Those who know me well recall my daily complaints.  If you were doing anything and received a text message, it was a modal window.  Open or cancel – there is no try.  Don’t want to deal with the text right now?  Open or cancel.  In the middle of the best youtube video ever?  The video was paused, the modal dialog presented.  Untold relationships may have been harmed by an innocent boyfriend or girlfriend canceling out of an incoming text message only to forget about it and miss that critical, “I love you” for the first time.  Shame, shame Apple. In any other platform, it may even be considered a flaw as it could be used by the ill-intended as a denial of service attack.  Send a poor schlep with an iPhone a text every 10 seconds for a day and see how little they can use their phone.  It was made worse when application notifications were allowed.  Now every tweet, facebook reply and Scrabble word played meant yet another pause of whatever else I was doing.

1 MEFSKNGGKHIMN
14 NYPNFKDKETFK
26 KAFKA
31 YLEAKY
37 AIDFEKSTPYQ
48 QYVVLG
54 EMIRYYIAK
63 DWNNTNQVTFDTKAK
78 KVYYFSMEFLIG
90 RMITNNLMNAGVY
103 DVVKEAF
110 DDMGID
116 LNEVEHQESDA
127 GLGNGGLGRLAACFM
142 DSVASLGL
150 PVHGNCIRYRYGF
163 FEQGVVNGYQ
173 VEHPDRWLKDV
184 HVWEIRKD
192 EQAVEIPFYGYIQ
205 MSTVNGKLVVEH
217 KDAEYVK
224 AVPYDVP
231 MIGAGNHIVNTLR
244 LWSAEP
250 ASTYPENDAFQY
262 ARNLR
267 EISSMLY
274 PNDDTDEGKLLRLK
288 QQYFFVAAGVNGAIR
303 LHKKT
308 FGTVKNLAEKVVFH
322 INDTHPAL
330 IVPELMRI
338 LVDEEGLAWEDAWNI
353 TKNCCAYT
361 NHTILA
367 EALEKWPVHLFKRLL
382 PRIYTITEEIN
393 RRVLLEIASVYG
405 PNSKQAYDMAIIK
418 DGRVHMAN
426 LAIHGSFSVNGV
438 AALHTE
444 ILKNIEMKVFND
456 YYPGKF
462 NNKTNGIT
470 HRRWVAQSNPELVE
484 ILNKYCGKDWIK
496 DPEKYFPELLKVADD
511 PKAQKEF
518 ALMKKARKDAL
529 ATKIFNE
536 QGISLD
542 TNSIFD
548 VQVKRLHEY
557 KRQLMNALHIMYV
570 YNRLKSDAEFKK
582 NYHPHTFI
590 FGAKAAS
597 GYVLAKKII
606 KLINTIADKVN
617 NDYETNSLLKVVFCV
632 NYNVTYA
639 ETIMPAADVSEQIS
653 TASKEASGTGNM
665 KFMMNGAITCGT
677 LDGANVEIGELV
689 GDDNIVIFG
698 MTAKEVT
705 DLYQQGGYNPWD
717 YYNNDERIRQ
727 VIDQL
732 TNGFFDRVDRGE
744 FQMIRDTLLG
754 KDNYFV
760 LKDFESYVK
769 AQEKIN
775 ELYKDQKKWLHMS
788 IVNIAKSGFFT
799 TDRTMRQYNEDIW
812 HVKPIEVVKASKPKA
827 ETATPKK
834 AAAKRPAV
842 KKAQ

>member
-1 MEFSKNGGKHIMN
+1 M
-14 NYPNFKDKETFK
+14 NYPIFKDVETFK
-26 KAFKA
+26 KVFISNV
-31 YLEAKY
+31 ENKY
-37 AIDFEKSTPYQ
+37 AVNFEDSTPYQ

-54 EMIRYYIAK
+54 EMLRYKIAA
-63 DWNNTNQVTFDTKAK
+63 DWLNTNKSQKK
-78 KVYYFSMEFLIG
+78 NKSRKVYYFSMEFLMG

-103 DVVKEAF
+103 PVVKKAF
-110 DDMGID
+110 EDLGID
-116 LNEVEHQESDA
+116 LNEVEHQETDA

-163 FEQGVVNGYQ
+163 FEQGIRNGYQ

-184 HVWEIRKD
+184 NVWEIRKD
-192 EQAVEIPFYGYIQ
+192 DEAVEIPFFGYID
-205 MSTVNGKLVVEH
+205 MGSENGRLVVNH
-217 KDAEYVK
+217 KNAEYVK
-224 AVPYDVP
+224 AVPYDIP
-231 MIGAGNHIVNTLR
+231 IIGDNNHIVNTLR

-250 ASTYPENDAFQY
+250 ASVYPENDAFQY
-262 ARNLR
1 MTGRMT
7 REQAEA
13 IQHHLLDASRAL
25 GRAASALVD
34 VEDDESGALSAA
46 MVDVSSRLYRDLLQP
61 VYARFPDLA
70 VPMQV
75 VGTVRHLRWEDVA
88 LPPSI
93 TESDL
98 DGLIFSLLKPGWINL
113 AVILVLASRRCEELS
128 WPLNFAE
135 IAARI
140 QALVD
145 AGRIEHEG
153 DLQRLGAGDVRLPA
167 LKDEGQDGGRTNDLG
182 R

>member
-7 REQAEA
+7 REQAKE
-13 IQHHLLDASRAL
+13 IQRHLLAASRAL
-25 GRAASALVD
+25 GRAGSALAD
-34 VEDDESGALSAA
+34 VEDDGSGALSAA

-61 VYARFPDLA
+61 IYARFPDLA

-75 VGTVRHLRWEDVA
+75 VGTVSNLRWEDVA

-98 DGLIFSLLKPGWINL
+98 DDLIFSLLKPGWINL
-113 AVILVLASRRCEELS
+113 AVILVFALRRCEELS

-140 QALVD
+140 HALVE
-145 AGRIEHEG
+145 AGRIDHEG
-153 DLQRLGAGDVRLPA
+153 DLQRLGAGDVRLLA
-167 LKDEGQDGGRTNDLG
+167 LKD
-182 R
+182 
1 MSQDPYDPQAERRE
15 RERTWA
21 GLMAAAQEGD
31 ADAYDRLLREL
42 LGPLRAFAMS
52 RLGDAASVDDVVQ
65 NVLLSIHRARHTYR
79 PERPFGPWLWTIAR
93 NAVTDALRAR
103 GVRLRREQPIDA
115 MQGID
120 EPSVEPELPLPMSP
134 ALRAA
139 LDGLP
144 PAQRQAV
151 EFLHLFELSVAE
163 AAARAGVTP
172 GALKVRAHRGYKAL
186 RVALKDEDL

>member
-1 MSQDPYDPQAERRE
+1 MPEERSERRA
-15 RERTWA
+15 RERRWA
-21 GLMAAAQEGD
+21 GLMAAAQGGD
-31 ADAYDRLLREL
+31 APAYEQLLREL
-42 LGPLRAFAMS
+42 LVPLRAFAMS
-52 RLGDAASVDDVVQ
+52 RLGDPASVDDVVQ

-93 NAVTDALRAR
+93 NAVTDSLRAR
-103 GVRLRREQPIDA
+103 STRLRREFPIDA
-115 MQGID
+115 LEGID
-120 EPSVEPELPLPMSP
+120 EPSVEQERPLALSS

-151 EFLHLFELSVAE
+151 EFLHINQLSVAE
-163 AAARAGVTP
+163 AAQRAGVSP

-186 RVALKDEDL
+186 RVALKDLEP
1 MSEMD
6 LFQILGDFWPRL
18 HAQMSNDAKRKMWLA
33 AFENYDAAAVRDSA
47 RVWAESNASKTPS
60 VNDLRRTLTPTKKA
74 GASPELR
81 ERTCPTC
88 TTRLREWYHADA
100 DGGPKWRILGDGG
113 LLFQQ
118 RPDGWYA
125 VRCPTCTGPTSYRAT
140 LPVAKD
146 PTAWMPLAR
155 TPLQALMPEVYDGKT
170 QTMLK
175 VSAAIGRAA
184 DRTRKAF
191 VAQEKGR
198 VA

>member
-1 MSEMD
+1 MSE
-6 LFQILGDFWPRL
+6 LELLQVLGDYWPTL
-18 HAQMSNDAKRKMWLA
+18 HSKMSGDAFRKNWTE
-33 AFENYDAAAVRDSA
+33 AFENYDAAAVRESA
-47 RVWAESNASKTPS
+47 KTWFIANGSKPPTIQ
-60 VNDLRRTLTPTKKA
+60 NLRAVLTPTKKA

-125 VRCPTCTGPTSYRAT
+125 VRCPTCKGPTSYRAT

It was right about this time that the original Motorola Droid was launched on Verizon.  It piqued my interest in Android.  Not only did it solve a problem decidedly not with iOS, namely AT&T’s oversubscribed drop-you-like-you’re-hot network, but it the very first video I watched of an Android phone in action showed me something I had only seen in Palm devices running WebOS.